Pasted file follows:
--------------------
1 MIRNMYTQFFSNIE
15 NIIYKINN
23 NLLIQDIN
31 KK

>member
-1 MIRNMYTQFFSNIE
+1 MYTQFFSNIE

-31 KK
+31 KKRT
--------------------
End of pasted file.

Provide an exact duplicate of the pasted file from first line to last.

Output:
1 MIRNMYTQFFSNIE
15 NIIYKINN
23 NLLIQDIN
31 KK

>member
-1 MIRNMYTQFFSNIE
+1 MYTQFFSNIE

-31 KK
+31 KKRT